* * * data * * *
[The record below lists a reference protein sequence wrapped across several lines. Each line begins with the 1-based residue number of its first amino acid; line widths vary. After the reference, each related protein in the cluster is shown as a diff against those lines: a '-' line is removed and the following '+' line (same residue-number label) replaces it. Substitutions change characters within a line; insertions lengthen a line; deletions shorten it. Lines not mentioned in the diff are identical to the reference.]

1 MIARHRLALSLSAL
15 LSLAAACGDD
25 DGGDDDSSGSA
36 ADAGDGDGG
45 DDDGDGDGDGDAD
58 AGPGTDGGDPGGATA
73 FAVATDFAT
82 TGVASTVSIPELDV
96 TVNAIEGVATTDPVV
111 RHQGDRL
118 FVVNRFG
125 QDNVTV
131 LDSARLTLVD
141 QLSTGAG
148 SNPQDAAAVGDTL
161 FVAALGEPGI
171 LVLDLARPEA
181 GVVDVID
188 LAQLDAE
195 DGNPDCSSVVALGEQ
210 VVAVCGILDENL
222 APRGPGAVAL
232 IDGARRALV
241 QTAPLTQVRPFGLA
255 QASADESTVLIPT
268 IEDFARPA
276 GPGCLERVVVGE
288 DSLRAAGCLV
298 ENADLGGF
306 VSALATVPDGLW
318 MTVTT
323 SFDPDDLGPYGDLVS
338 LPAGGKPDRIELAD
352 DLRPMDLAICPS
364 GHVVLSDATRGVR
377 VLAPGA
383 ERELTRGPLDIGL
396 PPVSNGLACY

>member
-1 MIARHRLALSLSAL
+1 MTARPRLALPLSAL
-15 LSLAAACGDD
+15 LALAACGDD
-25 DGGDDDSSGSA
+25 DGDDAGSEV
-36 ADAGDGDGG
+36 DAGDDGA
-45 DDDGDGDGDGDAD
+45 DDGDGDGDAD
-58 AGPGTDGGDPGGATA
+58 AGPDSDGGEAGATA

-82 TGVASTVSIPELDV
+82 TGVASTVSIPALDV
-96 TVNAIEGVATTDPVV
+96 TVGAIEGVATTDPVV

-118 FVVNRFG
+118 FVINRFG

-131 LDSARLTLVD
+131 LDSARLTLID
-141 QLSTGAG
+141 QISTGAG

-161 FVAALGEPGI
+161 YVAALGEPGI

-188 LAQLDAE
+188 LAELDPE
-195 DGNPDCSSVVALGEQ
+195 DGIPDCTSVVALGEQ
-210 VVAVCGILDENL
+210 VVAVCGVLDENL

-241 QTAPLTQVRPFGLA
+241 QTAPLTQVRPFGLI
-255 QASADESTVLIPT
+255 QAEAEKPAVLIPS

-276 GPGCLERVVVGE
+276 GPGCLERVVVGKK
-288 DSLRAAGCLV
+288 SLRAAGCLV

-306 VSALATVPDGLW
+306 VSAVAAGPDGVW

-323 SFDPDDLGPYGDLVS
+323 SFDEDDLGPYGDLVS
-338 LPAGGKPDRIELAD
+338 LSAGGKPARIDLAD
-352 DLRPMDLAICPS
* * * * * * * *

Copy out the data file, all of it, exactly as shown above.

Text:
[The record below lists a reference protein sequence wrapped across several lines. Each line begins with the 1-based residue number of its first amino acid; line widths vary. After the reference, each related protein in the cluster is shown as a diff against those lines: a '-' line is removed and the following '+' line (same residue-number label) replaces it. Substitutions change characters within a line; insertions lengthen a line; deletions shorten it. Lines not mentioned in the diff are identical to the reference.]

1 MIARHRLALSLSAL
15 LSLAAACGDD
25 DGGDDDSSGSA
36 ADAGDGDGG
45 DDDGDGDGDGDAD
58 AGPGTDGGDPGGATA
73 FAVATDFAT
82 TGVASTVSIPELDV
96 TVNAIEGVATTDPVV
111 RHQGDRL
118 FVVNRFG
125 QDNVTV
131 LDSARLTLVD
141 QLSTGAG
148 SNPQDAAAVGDTL
161 FVAALGEPGI
171 LVLDLARPEA
181 GVVDVID
188 LAQLDAE
195 DGNPDCSSVVALGEQ
210 VVAVCGILDENL
222 APRGPGAVAL
232 IDGARRALV
241 QTAPLTQVRPFGLA
255 QASADESTVLIPT
268 IEDFARPA
276 GPGCLERVVVGE
288 DSLRAAGCLV
298 ENADLGGF
306 VSALATVPDGLW
318 MTVTT
323 SFDPDDLGPYGDLVS
338 LPAGGKPDRIELAD
352 DLRPMDLAICPS
364 GHVVLSDATRGVR
377 VLAPGA
383 ERELTRGPLDIGL
396 PPVSNGLACY

>member
-1 MIARHRLALSLSAL
+1 MTARPRLALPLSAL
-15 LSLAAACGDD
+15 LALAACGDD
-25 DGGDDDSSGSA
+25 DGDDAGSEV
-36 ADAGDGDGG
+36 DAGDDGA
-45 DDDGDGDGDGDAD
+45 DDGDGDGDAD
-58 AGPGTDGGDPGGATA
+58 AGPDSDGGEAGATA

-82 TGVASTVSIPELDV
+82 TGVASTVSIPALDV
-96 TVNAIEGVATTDPVV
+96 TVGAIEGVATTDPVV

-118 FVVNRFG
+118 FVINRFG

-131 LDSARLTLVD
+131 LDSARLTLID
-141 QLSTGAG
+141 QISTGAG

-161 FVAALGEPGI
+161 YVAALGEPGI

-188 LAQLDAE
+188 LAELDPE
-195 DGNPDCSSVVALGEQ
+195 DGIPDCTSVVALGEQ
-210 VVAVCGILDENL
+210 VVAVCGVLDENL

-241 QTAPLTQVRPFGLA
+241 QTAPLTQVRPFGLI
-255 QASADESTVLIPT
+255 QAEAEKPAVLIPS

-276 GPGCLERVVVGE
+276 GPGCLERVVVGKK
-288 DSLRAAGCLV
+288 SLRAAGCLV

-306 VSALATVPDGLW
+306 VSAVAAGPDGVW

-323 SFDPDDLGPYGDLVS
+323 SFDEDDLGPYGDLVS
-338 LPAGGKPDRIELAD
+338 LSAGGKPARIDLAD
-352 DLRPMDLAICPS